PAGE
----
Tuesday, March 10, 2009

Zipporah - when a woman must take the reigns in obedience

Every wife gets angry with her husband now and then. Even so, it’s a little surprising to run across a story about a ticked off wife in Holy Scripture. Aren’t holy women supposed to always be calm, cool, and collected? Aren’t they supposed to love and obey their husbands? Certainly, they aren’t supposed to get angry and take charge of the situation. Maybe Zipporah didn’t read the job description because she certainly wasn’t a passive wife.

Zipporah’s husband Moses was blowing her off. The boys weren’t circumcised, but when she approached Moses, he told her he’d get around to it - after he’d taken care of all the other stuff God wanted him to do. Free the Israelites. Get them through the desert. He had big fish to fry. The boys could wait.

And yet, Zipporah knew that faith started at home, in the family. A lack of faithfulness to God’s precepts in the home threw everything else out of whack. They were covenant people. Moses needed to be about the business of bringing his own sons into the covenant. She waited and waited. She probably began by hinting around at the subject. Then she probably asked him straight out in case he was too busy to catch innuendo. Then she probably begged him. Finally, she probably got really ticked off.

If the thing hadn’t been so important, she might have let it go. But these were her sons too! Let the rest of them cool their heels at the tent flap. Get the boys circumcised, Moses.

But he just kept ignoring.

I suppose the story is in the Bible because Zipporah didn’t act like a typical Old Testament woman. No second class citizen here. Sure, she was a foreigner. Sure, Moses’ own siblings disliked her and never really treated her like one of them. Who cares? All that matters is pleasing God. Not the in-laws. Not the throngs of Israelites. Not even Moses if it conflicted with what God wanted. Her duty to God came first.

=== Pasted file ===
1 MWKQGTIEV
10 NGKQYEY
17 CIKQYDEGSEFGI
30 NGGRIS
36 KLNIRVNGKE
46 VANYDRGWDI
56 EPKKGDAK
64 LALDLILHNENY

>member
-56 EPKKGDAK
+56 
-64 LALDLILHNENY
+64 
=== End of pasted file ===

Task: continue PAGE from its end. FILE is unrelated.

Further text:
That spunky woman took up the knife and did the job herself.

And Holy Scripture tells us that she did it for her sons. But she also did it so that God would hold His hand back from punishing Moses.

Many generations later, Mary would quietly embrace a New Covenant. She would give her consent to carrying God’s Son, even if it got her into a heap of trouble. Nothing mattered, except what God wanted.

She knew she wasn’t in charge of what Joseph would think or what the rest of the people would think. She didn’t pause to consider what retribution might come when the community discovered that she was with child. All that mattered was following God’s will, and ushering in the New Covenant. All that mattered was this Son and giving Him all that He needed.

The Book of Hebrews talks about the faith of the Old Testament men, and how it was credited to them as righteousness. There was a quiet faithfulness in women like Zipporah as well. And it was credited to her as righteousness. How do we know this? Because God held back His hand and did not punish Moses for this offense.

I suppose Moses was a little angry at his wife. Husbands are like that sometimes. But we wives must remember that God’s will comes first, especially when it comes to our children. We must make sure that they are raised in the faith, even if it means we attend Mass with the children and our husbands stay home. Even if we have to drive them to religion class or take a part-time job to pay for a Catholic school education. Even if it means we must present our children for baptism – or any of the sacraments – all alone.

If Zipporah could do it, so can we.

Render to God what belongs to God. And let the chips fall where they may.

1 comment:

  1. Thank you for sharing this story -- a lot of great food for thought! (Just found your blog by your excellent article on Catholic Exchange. I look forward to reading more!)